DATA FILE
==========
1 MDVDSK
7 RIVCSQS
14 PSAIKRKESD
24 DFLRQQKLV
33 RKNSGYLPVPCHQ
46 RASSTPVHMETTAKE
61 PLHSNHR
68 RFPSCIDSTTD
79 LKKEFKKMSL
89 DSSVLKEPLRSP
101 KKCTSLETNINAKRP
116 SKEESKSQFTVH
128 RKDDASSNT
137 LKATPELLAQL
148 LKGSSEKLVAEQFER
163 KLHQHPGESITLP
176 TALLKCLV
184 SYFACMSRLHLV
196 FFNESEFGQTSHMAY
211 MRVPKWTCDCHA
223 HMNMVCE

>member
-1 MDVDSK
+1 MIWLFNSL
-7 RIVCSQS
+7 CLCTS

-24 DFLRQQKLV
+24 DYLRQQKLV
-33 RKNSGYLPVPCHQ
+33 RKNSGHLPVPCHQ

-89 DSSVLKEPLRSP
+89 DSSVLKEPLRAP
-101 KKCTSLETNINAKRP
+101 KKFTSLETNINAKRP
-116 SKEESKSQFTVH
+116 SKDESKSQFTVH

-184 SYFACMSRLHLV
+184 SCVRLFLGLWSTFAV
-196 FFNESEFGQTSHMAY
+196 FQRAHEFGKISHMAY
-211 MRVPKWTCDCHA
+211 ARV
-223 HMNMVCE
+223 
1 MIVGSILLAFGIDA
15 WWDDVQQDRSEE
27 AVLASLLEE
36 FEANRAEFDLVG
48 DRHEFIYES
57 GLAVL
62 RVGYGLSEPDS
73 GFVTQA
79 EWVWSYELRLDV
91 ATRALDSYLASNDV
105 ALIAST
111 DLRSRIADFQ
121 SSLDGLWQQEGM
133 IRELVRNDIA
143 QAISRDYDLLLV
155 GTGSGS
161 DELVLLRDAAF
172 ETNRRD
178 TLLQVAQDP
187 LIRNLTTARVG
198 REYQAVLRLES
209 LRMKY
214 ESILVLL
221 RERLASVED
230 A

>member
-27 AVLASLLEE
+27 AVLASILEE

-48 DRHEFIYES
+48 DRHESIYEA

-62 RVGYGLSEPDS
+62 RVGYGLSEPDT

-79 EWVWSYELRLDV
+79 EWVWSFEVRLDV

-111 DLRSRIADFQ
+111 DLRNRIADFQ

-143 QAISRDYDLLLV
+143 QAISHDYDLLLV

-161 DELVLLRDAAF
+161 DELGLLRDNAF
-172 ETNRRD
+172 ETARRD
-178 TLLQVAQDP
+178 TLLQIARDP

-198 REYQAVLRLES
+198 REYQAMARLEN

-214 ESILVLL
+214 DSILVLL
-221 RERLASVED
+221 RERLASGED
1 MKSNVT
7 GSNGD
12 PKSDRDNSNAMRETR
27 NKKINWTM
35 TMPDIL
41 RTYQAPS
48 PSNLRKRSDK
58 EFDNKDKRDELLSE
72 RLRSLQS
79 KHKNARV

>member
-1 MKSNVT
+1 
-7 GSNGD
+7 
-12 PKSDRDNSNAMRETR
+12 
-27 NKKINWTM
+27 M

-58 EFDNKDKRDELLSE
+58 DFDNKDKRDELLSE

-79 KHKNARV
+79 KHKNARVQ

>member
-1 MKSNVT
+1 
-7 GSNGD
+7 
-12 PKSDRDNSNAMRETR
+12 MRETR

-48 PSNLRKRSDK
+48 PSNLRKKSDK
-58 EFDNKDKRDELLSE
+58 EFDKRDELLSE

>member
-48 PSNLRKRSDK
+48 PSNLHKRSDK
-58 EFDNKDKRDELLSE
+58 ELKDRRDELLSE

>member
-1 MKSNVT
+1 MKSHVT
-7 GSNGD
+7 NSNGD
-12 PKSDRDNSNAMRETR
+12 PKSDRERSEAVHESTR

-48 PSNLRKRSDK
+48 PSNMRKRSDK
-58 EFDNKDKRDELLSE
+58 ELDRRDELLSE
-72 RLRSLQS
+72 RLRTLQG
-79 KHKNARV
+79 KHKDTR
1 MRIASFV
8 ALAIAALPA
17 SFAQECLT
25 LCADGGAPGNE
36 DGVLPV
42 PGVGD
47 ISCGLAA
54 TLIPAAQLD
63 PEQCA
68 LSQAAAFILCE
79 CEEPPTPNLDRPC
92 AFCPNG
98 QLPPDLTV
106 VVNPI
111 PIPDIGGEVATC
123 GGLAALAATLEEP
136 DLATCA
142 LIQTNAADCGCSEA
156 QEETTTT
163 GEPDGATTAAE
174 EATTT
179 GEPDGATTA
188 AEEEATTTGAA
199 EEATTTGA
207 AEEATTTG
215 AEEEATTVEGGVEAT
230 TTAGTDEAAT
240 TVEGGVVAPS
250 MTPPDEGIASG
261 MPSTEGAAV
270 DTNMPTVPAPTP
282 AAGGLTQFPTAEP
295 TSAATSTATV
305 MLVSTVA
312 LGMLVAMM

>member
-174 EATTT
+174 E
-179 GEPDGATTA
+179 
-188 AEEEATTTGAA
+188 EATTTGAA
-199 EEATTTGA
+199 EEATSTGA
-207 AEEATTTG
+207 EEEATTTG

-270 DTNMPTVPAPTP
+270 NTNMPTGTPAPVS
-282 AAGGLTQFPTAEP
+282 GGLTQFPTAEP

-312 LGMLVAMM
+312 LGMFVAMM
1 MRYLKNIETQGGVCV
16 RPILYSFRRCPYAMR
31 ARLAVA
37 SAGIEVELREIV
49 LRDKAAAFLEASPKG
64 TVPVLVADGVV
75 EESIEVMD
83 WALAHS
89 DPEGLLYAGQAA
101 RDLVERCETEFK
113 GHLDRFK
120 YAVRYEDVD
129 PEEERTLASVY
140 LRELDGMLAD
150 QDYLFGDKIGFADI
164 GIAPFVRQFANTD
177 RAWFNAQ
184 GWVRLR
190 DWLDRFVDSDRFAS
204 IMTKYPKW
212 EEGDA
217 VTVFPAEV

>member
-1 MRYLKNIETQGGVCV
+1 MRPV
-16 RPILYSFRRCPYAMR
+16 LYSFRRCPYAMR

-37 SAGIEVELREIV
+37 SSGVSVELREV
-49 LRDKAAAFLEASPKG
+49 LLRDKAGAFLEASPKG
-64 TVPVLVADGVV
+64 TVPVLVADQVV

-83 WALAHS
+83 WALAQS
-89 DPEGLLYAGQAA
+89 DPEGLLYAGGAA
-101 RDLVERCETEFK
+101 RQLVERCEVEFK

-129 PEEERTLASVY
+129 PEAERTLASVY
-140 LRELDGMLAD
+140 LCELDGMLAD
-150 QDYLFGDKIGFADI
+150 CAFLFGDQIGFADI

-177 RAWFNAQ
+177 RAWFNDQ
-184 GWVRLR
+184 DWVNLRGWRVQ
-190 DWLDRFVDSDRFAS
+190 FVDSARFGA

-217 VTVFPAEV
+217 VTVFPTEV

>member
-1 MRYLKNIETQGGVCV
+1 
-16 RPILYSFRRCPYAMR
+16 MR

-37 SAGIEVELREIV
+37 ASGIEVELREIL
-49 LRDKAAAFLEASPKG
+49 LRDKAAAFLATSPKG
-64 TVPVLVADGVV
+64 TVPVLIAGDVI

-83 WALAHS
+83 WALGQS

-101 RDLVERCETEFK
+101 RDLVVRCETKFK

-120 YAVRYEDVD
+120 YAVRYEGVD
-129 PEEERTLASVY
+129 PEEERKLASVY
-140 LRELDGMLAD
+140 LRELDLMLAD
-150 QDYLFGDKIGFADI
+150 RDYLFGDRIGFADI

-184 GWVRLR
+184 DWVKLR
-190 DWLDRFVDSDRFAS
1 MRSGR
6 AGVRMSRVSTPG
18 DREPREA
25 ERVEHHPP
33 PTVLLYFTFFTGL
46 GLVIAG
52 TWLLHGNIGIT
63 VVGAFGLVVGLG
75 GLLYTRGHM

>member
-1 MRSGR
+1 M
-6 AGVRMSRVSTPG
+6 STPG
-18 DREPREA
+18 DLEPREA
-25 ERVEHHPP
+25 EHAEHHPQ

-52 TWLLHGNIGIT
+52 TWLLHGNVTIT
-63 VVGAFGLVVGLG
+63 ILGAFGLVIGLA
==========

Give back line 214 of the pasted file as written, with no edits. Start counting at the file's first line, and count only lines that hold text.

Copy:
140 LRELDGMLAD